You are considering using an herbicide, but are concerned about its effect on your pets and young children. You can learn much about the safety and efficacy of a weed killer by understanding its components.
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Read the Label
According to Mother Earth News, commercial herbicides typically have "active" and "inert" ingredients. While pesticides comprise the "active" ingredients, manufacturers list the "inert" ingredients as a percentage.
The Environmental Protection Agency (EPA) defines an inert ingredient as "any substance other than an active ingredient, which is intentionally included in a pesticide product. Inert ingredients play a key role in the effectiveness of a pesticidal product." For example, inert ingredients might include surfactants that enable the pesticide to adhere to the weed surface and solvents that keep pesticide dissolved in solution.
Inert Does Not Mean Inactive
Mother Earth News claims that inert ingredients are anything but harmless. Although herbicide manufacturers aren't required by federal law to disclose inert ingredients, some used in commercial weed killer are highly toxic.
Typical "inert" chemicals can include 2,4_D, carbon tetrachloride, chloroform and chloroethane -- all carcinogens.
If you seek endorsements of pet and child friendly weed killer from prominent organisations such as Organic Gardening, Yankee Magazine and the National Audubon Society, you probably won't find them. Many of these organisations recommend an ounce of prevention, some old-fashioned weeding or a homemade weed killer.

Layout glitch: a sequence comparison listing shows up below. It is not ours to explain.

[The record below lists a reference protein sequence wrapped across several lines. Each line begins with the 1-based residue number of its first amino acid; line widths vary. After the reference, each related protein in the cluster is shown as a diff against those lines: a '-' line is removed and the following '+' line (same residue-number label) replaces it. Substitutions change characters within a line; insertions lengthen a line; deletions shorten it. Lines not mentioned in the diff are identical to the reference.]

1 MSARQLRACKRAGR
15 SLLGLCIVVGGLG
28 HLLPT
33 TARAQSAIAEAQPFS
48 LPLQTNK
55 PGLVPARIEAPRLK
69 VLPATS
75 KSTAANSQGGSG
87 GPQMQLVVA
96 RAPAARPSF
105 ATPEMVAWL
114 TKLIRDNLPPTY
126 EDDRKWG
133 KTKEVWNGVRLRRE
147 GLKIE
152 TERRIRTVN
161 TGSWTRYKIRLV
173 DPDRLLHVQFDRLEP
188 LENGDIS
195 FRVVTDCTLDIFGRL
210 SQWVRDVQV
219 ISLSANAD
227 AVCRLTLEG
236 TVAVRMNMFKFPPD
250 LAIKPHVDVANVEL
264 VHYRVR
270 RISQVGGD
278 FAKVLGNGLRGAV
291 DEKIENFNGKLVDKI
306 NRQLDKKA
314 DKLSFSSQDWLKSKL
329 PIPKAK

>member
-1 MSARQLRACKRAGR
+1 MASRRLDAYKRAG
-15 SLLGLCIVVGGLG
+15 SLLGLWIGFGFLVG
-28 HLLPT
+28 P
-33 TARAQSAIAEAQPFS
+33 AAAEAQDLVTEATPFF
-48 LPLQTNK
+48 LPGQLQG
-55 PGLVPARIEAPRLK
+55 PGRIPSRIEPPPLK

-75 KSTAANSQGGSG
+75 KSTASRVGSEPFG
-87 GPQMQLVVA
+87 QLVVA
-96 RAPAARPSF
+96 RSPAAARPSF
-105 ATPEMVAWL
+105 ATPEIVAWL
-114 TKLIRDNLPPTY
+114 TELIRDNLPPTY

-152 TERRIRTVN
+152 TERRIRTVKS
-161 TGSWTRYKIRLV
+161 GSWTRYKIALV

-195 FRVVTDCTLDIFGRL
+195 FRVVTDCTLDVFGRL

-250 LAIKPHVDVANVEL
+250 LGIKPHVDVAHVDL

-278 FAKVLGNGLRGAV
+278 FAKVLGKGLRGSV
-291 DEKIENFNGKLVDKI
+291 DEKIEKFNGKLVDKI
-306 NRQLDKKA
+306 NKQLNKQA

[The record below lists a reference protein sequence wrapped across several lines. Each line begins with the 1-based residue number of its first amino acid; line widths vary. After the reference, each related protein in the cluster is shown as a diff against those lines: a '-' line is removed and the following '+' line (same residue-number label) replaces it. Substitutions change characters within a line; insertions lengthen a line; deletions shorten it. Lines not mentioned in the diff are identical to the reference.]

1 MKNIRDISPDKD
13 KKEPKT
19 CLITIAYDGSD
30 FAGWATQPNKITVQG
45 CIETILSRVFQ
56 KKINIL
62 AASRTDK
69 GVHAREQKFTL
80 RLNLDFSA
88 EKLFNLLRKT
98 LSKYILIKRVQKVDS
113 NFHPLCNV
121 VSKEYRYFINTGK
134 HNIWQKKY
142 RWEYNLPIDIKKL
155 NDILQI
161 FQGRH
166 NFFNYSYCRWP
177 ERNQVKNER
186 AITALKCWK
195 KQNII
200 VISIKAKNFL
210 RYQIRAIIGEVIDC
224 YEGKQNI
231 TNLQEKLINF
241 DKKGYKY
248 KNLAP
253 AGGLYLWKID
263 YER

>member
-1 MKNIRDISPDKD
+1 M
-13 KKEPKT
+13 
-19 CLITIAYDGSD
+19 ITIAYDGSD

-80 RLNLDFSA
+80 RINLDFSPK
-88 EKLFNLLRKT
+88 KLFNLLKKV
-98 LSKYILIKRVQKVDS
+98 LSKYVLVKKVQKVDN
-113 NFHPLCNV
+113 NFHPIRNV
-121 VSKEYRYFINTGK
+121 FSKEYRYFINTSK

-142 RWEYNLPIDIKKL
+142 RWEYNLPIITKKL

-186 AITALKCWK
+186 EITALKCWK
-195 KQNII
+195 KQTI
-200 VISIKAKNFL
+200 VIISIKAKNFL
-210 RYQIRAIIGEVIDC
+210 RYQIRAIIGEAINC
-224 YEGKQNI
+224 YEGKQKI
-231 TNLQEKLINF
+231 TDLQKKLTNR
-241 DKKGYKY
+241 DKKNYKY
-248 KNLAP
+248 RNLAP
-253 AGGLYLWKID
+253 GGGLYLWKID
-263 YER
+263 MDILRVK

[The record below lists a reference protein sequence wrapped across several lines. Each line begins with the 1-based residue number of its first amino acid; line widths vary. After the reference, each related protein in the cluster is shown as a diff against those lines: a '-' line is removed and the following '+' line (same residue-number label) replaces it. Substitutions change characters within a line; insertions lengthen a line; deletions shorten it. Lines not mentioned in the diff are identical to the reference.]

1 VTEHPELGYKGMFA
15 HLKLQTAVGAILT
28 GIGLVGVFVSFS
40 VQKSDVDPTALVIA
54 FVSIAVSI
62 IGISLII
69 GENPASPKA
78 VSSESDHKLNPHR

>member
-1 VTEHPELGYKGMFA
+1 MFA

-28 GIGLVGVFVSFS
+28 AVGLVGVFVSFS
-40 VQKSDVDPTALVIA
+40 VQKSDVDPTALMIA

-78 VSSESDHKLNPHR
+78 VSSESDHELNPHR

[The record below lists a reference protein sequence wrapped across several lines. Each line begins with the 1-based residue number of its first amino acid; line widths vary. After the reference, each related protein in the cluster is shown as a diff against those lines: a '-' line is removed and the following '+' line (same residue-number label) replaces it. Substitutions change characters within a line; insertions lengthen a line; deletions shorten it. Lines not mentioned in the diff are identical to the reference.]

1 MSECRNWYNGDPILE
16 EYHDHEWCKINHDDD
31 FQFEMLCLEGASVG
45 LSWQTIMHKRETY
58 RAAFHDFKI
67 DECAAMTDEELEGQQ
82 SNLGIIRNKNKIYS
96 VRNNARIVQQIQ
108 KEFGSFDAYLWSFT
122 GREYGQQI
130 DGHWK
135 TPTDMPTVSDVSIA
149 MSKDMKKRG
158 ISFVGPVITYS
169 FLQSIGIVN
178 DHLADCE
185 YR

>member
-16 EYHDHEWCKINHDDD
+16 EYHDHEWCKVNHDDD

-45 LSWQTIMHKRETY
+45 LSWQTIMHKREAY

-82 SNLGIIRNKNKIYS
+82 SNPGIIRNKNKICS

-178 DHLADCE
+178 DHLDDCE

Choose a Weed Killer With Household Ingredients
There are non-toxic weed killers available that incorporate household ingredients with old-fashioned gardening wisdom.
Vinegar (any type) is a natural dessicating, or drying, agent. When sprayed on a weed, it kills by drying out the leaves first. After one or two applications, the roots die by starvation. Typically, household vinegar has a 5 per cent concentration; organic gardening vinegars available in gardening centres usually have a concentration of 10 to 20 per cent.
Corn meal gluten, a pre-emptive agent, works by making soil conditions unsuitable for weed growth. It is available in most gardening centres and works best when added to the soil early in spring. Regular cornmeal works just as well.
Salt water also is a dessicating agent. When added to the soil, dry salt sterilises it and makes it unsuitable for all plant growth. Salt water should be used sparingly--painted with a brush only to the weed surface or in patio, sidewalk or driveway applications.
Sugar, like dry salt, makes soil conditions unsuitable for weed growth. Throwing a pinch in the soil or added as sugar water, pushes soil microbes into overdrive.
Homemade weed killers made with clove, citrus or chilli pepper oils increasingly are available in gardening stores. These make effective herbicides that are safe for children and pets.
Although household vinegar is tasty lightly spritzed on salad greens, at higher concentrations, it can cause skin irritations and temporary blindness. Use with caution.
Some ingredients categorised as organic or natural, are not safe around pets or children. For example, borax (sodium tetraborate), used in small concentrations is effective as a weed killer, especially for hearty weeds like the Creeping Charlie. However, it's not safe if ingested by pets and small children, according to GardenGuides.
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